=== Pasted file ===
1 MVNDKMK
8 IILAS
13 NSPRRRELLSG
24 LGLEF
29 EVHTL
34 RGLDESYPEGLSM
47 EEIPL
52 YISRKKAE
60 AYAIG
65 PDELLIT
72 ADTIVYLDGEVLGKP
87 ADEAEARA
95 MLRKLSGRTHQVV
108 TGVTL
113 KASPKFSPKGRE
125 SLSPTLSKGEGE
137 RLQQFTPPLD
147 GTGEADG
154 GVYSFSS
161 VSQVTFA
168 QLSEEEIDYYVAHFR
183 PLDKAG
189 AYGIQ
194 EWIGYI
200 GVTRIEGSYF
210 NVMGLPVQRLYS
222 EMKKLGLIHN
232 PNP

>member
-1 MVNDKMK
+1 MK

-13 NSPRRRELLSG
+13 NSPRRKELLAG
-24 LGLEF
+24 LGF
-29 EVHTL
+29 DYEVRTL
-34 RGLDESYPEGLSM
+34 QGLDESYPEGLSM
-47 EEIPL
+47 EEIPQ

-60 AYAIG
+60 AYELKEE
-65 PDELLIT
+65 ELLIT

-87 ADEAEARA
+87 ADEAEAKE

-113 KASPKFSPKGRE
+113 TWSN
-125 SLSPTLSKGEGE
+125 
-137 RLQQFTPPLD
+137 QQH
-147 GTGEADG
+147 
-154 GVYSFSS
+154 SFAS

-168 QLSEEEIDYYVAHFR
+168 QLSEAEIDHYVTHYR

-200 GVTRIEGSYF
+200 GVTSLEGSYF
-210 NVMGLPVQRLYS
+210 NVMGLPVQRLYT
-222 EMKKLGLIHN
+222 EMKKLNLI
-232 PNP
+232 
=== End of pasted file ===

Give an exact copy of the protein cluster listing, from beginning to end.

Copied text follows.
1 MVNDKMK
8 IILAS
13 NSPRRRELLSG
24 LGLEF
29 EVHTL
34 RGLDESYPEGLSM
47 EEIPL
52 YISRKKAE
60 AYAIG
65 PDELLIT
72 ADTIVYLDGEVLGKP
87 ADEAEARA
95 MLRKLSGRTHQVV
108 TGVTL
113 KASPKFSPKGRE
125 SLSPTLSKGEGE
137 RLQQFTPPLD
147 GTGEADG
154 GVYSFSS
161 VSQVTFA
168 QLSEEEIDYYVAHFR
183 PLDKAG
189 AYGIQ
194 EWIGYI
200 GVTRIEGSYF
210 NVMGLPVQRLYS
222 EMKKLGLIHN
232 PNP

>member
-1 MVNDKMK
+1 MK

-13 NSPRRRELLSG
+13 NSPRRKELLAG
-24 LGLEF
+24 LGF
-29 EVHTL
+29 DYEVRTL
-34 RGLDESYPEGLSM
+34 QGLDESYPEGLSM
-47 EEIPL
+47 EEIPQ

-60 AYAIG
+60 AYELKEE
-65 PDELLIT
+65 ELLIT

-87 ADEAEARA
+87 ADEAEAKE

-113 KASPKFSPKGRE
+113 TWSN
-125 SLSPTLSKGEGE
+125 
-137 RLQQFTPPLD
+137 QQH
-147 GTGEADG
+147 
-154 GVYSFSS
+154 SFAS

-168 QLSEEEIDYYVAHFR
+168 QLSEAEIDHYVTHYR

-200 GVTRIEGSYF
+200 GVTSLEGSYF
-210 NVMGLPVQRLYS
+210 NVMGLPVQRLYT
-222 EMKKLGLIHN
+222 EMKKLNLI
-232 PNP
+232 